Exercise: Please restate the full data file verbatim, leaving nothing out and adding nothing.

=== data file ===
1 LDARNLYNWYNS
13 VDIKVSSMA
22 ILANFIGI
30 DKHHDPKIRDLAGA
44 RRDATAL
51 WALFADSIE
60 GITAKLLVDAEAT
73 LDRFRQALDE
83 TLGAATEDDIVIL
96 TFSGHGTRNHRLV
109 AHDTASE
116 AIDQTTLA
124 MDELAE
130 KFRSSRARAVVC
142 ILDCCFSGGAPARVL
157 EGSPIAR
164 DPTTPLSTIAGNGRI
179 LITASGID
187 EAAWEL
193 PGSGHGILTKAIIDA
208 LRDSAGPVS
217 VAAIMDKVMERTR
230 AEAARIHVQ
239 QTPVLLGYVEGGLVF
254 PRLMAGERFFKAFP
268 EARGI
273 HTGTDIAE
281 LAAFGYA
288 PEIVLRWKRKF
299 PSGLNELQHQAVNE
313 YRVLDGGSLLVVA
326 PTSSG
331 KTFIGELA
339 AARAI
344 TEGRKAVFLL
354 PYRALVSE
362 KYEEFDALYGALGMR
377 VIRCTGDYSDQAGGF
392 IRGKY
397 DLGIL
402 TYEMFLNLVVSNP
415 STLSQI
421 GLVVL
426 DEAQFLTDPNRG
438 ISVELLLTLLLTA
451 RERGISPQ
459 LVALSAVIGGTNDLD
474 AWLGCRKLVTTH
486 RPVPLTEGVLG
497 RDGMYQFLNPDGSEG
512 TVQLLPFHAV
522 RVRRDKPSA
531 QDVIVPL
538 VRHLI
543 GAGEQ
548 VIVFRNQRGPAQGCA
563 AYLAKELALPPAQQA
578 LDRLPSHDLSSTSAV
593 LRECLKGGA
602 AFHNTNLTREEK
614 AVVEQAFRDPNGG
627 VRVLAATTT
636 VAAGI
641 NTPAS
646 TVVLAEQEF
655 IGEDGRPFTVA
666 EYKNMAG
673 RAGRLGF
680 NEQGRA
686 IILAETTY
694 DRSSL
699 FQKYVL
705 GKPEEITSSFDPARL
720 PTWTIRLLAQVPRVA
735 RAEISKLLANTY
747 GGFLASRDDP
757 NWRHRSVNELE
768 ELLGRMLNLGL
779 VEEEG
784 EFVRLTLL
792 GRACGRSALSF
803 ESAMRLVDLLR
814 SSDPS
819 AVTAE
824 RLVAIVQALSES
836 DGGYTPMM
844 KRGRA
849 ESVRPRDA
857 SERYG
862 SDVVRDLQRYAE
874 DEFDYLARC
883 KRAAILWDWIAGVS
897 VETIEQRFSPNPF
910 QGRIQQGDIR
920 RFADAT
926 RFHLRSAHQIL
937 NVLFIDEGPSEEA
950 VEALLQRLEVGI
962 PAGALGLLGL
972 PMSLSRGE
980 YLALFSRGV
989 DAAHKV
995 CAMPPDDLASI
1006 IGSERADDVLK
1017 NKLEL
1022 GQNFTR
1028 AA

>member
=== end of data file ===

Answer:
1 LDARNLYNWYNS
13 VDIKVSSMA
22 ILANFIGI
30 DKHHDPKIRDLAGA
44 RRDATAL
51 WALFADSIE
60 GITAKLLVDAEAT
73 LDRFRQALDE
83 TLGAATEDDIVIL
96 TFSGHGTRNHRLV
109 AHDTASE
116 AIDQTTLA
124 MDELAE
130 KFRSSRARAVVC
142 ILDCCFSGGAPARVL
157 EGSPIAR
164 DPTTPLSTIAGNGRI
179 LITASGID
187 EAAWEL
193 PGSGHGILTKAIIDA
208 LRDSAGPVS
217 VAAIMDKVMERTR
230 AEAARIHVQ
239 QTPVLLGYVEGGLVF
254 PRLMAGERFFKAFP
268 EARGI
273 HTGTDIAE
281 LAAFGYA
288 PEIVLRWKRKF
299 PSGLNELQHQAVNE
313 YRVLDGGSLLVVA
326 PTSSG
331 KTFIGELA
339 AARAI
344 TEGRKAVFLL
354 PYRALVSE
362 KYEEFDALYGALGMR
377 VIRCTGDYSDQAGGF
392 IRGKY
397 DLGIL
402 TYEMFLNLVVSNP
415 STLSQI
421 GLVVL
426 DEAQFLTDPNRG
438 ISVELLLTLLLTA
451 RERGISPQ
459 LVALSAVIGGTNDLD
474 AWLGCRKLVTTH
486 RPVPLTEGVLG
497 RDGMYQFLNPDGSEG
512 TVQLLPFHAV
522 RVRRDKPSA
531 QDVIVPL
538 VRHLI
543 GAGEQ
548 VIVFRNQRGPAQGCA
563 AYLAKELALPPAQQA
578 LDRLPSHDLSSTSAV
593 LRECLKGGA
602 AFHNTNLTREEK
614 AVVEQAFRDPNGG
627 VRVLAATTT
636 VAAGI
641 NTPAS
646 TVVLAEQEF
655 IGEDGRPFTVA
666 EYKNMAG
673 RAGRLGF
680 NEQGRA
686 IILAETTY
694 DRSSL
699 FQKYVL
705 GKPEEITSSFDPARL
720 PTWTIRLLAQVPRVA
735 RAEISKLLANTY
747 GGFLASRDDP
757 NWRHRSVNELE
768 ELLGRMLNLGL
779 VEEEG
784 EFVRLTLL
792 GRACGRSALSF
803 ESAMRLVDLLR
814 SSDPS
819 AVTAE
824 RLVAIVQALSES
836 DGGYTPMM
844 KRGRA
849 ESVRPRDA
857 SERYG
862 SDVVRDLQRYAE
874 DEFDYLARC
883 KRAAILWDWIAGVS
897 VETIEQRFSPNPF
910 QGRIQQGDIR
920 RFADAT
926 RFHLRSAHQIL
937 NVLFIDEGPSEEA
950 VEALLQRLEVGI
962 PAGALGLLGL
972 PMSLSRGE
980 YLALFSRGV
989 DAAHKV
995 CAMPPDDLASI
1006 IGSERADDVLK
1017 NKLEL
1022 GQNFTR
1028 AA

>member